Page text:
Baltimore running back Jamal Lewis was held to 26 yards on 14 carries, a paltry 1.9 yards-per-carry average, but he scored the Ravens' touchdown on a five-yard run in the first quarter. Pittsburgh's Jerome Bettis, on the other hand, ran for 117 yards on 27 carries, and moved past Eric Dickerson into fourth place on the NFL's all-time rushing list; Bettis has rushed for 13,294 yards in his 12-year career. The Steelers rushed for 183 yards.

One of the defining moments of the game came midway through the second quarter on a six-yard Bettis run. Linebacker Ray Lewis appeared to have Bettis lined up for the tackle, but the player nicknamed "the Bus" plowed into Lewis and sent him backward. The crowd of 64,227 inside Heinz Field roared as the replay was shown on the giant video screen.

Lewis, who played with a cast on his fractured right wrist, left the somber Ravens locker room without speaking with reporters.

"It boils down to us running the football; that is how we are going to win a football game," Bettis said. "There comes a point in every game where you have to test their will and see if they can stop you. We ran it, we ran it, we ran it."

That was never more true than on the opening drive of the second half. The Steelers controlled the ball for 8 minutes 34 seconds and marched 71 yards for a touchdown, scoring on a two-yard pass from Roethlisberger to tight end Jerame Tuman that gave Pittsburgh a 17-7 lead. At one point, Pittsburgh ran the ball on 12 consecutive plays, picking up 62 yards.

"That's the kind of stuff we used to do," Baltimore guard Mike Flynn said.

But it's not the kind of thing the Ravens' defense is used to doing. Baltimore created two turnovers -- an interception by safety Will Demps and a forced fumble by safety Ed Reed -- but the Ravens didn't tackle well and failed to record a sack or really pressure the quarterback.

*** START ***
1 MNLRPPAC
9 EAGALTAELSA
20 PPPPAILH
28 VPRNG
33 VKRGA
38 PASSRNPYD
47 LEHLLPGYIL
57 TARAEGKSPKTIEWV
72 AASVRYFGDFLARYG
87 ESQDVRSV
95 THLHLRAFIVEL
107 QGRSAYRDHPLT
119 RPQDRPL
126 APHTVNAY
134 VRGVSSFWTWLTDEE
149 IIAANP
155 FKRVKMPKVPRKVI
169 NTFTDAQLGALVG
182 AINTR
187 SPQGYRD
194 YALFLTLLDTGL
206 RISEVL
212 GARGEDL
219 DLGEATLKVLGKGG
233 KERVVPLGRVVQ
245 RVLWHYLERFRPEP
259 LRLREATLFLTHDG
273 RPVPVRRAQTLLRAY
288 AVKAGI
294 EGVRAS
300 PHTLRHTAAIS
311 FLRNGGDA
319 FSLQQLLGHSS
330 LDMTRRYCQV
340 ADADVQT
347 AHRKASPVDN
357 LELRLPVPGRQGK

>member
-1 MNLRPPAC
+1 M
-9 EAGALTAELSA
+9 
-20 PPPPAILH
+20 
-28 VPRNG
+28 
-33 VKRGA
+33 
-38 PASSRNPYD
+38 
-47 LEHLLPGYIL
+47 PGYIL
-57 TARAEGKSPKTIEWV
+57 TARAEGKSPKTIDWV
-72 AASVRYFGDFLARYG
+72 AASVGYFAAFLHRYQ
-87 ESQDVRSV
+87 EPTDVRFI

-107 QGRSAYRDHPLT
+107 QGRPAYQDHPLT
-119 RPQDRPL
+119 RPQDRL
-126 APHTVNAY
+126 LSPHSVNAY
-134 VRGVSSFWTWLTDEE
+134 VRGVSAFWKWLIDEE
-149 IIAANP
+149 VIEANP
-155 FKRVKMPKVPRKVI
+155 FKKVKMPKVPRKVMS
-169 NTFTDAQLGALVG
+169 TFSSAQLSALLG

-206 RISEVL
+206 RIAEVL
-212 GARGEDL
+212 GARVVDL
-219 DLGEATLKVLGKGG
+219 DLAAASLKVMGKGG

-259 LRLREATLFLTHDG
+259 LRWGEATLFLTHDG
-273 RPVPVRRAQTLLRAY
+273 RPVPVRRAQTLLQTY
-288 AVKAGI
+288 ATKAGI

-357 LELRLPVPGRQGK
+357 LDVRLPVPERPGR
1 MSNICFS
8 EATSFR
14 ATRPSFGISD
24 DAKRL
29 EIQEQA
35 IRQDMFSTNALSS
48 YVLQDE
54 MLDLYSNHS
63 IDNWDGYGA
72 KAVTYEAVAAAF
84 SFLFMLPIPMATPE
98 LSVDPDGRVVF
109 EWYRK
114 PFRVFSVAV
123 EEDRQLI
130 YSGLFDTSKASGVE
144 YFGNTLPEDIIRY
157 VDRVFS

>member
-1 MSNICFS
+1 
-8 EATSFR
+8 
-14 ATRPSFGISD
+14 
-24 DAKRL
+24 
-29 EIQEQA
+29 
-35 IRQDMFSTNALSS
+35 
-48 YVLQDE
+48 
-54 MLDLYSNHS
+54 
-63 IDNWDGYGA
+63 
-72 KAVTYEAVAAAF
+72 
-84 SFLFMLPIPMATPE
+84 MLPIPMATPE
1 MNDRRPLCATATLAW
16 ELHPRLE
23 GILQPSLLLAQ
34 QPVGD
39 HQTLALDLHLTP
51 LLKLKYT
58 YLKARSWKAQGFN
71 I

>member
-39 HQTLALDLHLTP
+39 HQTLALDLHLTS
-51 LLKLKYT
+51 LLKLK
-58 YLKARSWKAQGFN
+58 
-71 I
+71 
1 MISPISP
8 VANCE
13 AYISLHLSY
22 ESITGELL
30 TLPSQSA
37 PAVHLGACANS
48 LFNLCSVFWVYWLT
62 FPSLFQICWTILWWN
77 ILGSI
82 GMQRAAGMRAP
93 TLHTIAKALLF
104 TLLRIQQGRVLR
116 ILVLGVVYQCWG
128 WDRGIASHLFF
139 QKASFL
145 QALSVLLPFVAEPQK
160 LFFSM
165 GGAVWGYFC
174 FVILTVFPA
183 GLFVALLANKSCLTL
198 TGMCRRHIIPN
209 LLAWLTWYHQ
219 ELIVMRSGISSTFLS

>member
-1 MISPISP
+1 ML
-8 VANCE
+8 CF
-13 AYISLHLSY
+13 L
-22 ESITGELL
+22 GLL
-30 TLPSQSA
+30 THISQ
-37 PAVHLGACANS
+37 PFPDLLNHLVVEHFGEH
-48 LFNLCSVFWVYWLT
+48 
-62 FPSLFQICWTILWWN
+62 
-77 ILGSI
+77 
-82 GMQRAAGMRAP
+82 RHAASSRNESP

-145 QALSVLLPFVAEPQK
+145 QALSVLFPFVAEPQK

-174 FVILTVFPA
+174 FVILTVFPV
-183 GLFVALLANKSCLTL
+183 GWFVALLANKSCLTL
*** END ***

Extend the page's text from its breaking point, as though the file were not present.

"The missed tackles and not playing well against the run -- that's a strength for us," defensive coordinator Mike Nolan said. "There's been a time or two this year when it hasn't been, but overall, even per carry we're second in the league [3.4 yards per carry]. We certainly weren't today."

Quarterback Kyle Boller completed 18 of 32 passes for 177 yards. He was harassed all day, mainly by linebacker James Harrison. Late in the first quarter, Harrison crushed Boller as he attempted a pass, and linebacker Joey Porter intercepted the ball. When Baltimore faced a fourth and four with less than eight minutes left, Harrison leapt over running back Chester Taylor, who went low for a block, and batted down Boller's pass.

It was that kind of afternoon for the Ravens. "It's disheartening to think that we're going to be one of those teams that's watching everyone else play in January," defensive end Marques Douglas said. "We want to be one of those elite teams and this year, we're not."

Ravens Notes: Travis Taylor, the Ravens' leading receiver through the first 14 games, practiced throughout the week but was inactive because of a sore back. Randy Hymes played for the first time since Dec. 5 and led the Ravens with 55 yards on four catches. . . . Left guard Edwin Mulitalo left the game in the first half with a torn left triceps and did not return.

© 2004 The Washington Post Company